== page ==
Hyderabad once had more than 3,000 lakes in its urban conurbation. Today, only about 500 exist, according to the Hyderabad Metropolitan Development Authority(HMDA) data. In the first quarter of the 20th century, the city depended on Himayat and Osman Sagar, lakes now within city limits. But over time, reliance on them waned as lakes shrunk due to unchecked encroachments, particularly after the real estate boom of the early 1990s. Due to incessant discharge of untreated sewage, they turned into cesspools. Now, city authorities get water from a source more than 100 km from the city.
How water sources moved away from the city
“We have no choice because lakes are no longer a sufficient source, either in quantity or quality,” says Maheedhar Reddy, state minister for municipal administration and urban development. Besides, “there is massive pollution and encroachment of waterbodies in the city,” says Kumar Gupta, member (environment) of HMDA. At present, the authority is drawing conservation plans for a fifth of those lakes that officially exist.
According to officials in the Hyderabad Metropolitan Water supply and Sewerage Board (HMWSSB), 700-800 million litres a day (mld) of the city’s untreated sewage finds its way into waterbodies in and around Hyderabad. While most households in the core city area of 165 sq km have sewerage facilities, sewage generated from households located in the periphery areas discharge wastewater into open drains. “To bridge this gap, we have plans to enhance the sewage treatment capacity by 600 mld in the next few years,” says M Satyanarayanan, director (projects), HMWSSB.
'Developer-official nexus at work'
Studies show that 3,245 hectares of lake area was lost between 1989 and 2001, says Anjal Prakash, executive director of Saciwaters, a Hyderabad-based non-profit. “Although research shows that majority of this loss is on account of encroachment, we plan to undertake a ground reality study to understand the extent and reasons for this loss better,” he adds. Research based on satellite imagery shows that waterbodies once covered 2.5 per cent of the city area. This has now reduced to less than 1.5 per cent.
“How else can you explain showers, say 10 mm, inundating parts of the city. Water has no place to go as land sharks have encroached lakes and their catchments,” said Jasveen Jairath, convener of Save Our Urban Lakes, a campaign front in Hyderabad. Jairath gives several examples, most notable among them being the Nadeem Colony where houses are built on the lakebed. “It is no surprise then that these homes get flooded each year,” she adds.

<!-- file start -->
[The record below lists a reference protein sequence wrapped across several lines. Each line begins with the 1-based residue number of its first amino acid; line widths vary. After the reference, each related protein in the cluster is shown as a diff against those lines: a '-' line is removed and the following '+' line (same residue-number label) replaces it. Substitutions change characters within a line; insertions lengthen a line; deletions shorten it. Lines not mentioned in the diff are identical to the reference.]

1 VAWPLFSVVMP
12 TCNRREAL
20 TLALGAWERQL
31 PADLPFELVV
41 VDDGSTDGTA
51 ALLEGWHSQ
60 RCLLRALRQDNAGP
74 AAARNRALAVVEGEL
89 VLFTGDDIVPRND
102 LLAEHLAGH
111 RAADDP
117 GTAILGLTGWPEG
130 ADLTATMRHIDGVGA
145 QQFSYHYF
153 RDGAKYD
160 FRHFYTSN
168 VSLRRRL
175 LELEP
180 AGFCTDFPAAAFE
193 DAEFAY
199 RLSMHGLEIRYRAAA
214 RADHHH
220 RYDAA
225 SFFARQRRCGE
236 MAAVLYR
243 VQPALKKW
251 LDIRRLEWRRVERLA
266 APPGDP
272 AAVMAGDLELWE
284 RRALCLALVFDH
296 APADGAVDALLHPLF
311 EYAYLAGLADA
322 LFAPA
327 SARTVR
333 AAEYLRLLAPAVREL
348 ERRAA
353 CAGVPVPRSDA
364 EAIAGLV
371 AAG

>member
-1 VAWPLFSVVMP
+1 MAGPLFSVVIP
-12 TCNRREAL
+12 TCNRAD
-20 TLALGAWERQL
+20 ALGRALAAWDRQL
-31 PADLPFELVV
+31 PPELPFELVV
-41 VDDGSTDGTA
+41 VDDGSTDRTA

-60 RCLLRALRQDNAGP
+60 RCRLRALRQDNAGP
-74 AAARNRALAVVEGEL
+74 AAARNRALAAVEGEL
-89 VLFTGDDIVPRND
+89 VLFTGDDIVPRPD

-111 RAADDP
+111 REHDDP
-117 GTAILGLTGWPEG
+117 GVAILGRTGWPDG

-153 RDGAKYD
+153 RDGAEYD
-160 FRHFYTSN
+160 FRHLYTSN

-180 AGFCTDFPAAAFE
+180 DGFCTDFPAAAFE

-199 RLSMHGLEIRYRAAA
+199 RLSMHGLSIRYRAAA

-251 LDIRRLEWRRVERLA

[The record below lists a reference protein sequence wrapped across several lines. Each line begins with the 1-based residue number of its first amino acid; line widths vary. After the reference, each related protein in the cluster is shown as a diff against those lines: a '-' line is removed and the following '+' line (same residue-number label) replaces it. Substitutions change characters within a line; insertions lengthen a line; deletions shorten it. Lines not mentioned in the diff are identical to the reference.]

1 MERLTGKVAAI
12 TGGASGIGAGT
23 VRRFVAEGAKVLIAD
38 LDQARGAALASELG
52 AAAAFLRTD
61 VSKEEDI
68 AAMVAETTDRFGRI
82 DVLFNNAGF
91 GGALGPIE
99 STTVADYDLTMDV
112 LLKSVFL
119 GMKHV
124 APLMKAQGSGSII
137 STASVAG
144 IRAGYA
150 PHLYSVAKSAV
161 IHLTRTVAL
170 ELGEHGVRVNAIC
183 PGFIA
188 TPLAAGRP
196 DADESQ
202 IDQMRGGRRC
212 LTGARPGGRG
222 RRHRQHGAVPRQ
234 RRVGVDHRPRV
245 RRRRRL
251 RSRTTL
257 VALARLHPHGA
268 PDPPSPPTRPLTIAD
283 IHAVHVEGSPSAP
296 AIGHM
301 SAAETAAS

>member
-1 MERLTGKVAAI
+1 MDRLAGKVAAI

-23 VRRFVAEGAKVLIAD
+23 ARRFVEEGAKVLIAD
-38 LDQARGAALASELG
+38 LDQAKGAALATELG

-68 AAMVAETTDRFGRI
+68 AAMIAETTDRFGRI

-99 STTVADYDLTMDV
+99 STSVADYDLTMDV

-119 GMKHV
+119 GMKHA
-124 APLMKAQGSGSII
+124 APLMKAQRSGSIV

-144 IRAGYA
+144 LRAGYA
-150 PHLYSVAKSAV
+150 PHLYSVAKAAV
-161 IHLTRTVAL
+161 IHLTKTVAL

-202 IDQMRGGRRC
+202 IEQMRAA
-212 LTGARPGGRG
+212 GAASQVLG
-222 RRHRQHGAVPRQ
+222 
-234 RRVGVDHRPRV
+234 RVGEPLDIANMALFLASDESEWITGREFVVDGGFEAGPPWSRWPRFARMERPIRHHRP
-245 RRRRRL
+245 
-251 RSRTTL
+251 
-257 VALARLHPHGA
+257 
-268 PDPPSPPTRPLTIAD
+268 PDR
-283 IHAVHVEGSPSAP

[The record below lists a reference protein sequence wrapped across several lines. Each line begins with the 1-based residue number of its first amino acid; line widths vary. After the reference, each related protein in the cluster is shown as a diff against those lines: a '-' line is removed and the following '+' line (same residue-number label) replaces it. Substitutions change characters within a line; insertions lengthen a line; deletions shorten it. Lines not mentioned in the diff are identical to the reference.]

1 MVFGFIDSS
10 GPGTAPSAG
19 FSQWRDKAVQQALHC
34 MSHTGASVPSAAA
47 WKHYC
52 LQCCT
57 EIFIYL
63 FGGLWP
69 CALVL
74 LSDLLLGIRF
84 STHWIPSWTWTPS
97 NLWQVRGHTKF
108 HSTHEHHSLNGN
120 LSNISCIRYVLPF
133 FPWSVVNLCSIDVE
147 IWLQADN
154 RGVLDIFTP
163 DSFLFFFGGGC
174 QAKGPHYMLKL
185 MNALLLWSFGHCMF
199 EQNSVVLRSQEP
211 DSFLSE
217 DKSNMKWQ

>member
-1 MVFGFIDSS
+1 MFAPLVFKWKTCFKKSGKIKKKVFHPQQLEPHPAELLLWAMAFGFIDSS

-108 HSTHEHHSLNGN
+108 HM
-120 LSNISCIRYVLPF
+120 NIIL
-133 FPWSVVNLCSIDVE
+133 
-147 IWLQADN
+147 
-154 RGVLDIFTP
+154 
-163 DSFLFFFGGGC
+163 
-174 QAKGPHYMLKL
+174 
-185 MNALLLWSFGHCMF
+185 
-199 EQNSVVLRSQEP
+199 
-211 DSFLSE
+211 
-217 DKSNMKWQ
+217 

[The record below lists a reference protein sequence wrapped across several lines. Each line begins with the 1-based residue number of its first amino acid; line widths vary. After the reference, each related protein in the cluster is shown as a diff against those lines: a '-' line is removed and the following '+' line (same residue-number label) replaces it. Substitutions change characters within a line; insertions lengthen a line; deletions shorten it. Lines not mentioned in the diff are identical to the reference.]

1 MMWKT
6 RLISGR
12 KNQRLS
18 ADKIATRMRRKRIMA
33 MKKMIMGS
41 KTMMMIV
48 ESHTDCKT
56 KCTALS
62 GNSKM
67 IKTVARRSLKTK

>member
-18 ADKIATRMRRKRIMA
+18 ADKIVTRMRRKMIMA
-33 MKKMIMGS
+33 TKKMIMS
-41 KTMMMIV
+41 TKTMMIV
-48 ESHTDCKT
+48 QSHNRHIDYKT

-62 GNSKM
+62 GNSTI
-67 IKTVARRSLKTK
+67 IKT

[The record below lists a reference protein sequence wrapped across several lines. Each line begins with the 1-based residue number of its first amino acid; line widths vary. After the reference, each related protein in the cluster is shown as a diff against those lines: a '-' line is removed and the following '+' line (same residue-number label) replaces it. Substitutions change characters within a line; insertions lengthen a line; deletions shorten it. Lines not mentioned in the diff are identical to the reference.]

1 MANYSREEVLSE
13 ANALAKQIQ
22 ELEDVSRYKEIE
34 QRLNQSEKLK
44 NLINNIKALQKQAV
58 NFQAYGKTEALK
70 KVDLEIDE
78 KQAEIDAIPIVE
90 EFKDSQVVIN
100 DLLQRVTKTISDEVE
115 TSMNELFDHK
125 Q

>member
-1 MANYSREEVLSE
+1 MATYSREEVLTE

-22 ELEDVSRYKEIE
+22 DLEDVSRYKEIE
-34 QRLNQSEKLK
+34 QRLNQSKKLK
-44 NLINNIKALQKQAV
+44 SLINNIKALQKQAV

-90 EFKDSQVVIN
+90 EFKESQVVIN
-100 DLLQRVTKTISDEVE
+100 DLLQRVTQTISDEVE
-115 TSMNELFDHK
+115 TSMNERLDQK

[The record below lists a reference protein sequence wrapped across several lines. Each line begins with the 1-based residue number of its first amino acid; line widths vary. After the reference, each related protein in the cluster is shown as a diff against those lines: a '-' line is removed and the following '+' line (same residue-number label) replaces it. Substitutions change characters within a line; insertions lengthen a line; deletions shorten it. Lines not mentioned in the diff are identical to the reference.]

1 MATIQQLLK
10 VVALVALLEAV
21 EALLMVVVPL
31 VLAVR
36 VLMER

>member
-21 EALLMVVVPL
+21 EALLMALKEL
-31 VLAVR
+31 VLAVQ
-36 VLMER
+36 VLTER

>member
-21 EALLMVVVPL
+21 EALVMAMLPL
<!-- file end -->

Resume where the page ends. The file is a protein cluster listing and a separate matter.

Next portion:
To prevent further encroachments, the Andhra Pradesh government formed a Lake Protection Committee in 2010 comprising officials from the concerned government departments. The responsibility to install full tank level stones was given to the revenue and irrigation departments in order to identify and remove encroachments. As per a 2010 government order, all constructions 30 metres from the full tank level must be removed. But companies continue to disregard such orders. “We are campaigning against this blatant defiance of law,” says Jairath.
In many cases, construction work is on within no-go zones. “Around Ganga cherevu (lake) in Miyapur, land 10 metres from the marked stones has been excavated and is being de-saturated by pumps round-the-clock for an apartment complex,” says Bhaskar Reddy. He has filed a case in the high court to save the lake. Despite the heavy rains in August, says Reddy, the lake did not spread because the bund was deliberately damaged to prevent water from accumulating. The irrigation department, in cahoots with the builders, often shift the stone blocks indicating the full tank level further in, he added. Irrigation department officials refute this outright.
The committee has suggested that the size of the stones be increased so that they are not easily moved. In the last meeting of the committee, held in March earlier this year, it was decided to note the markings of the indicator stones in case of damage or removal. Nearly 150 lakes, according to the irrigation department officials, now have in place full tank level stones. The committee has not met since their last meeting, as the department is busy preparing for the Convention on Biological Diversity that will be held in the city from October 8 to 19.
There is consensus among committee members that the quality of lakes be monitored periodically and uploaded on its website. There is little clarity on who will monitor which lake and who will bear the cost. The irrigation department has said that 50 lake memoirs, detailing history and characteristics, will be prepared by the year-end.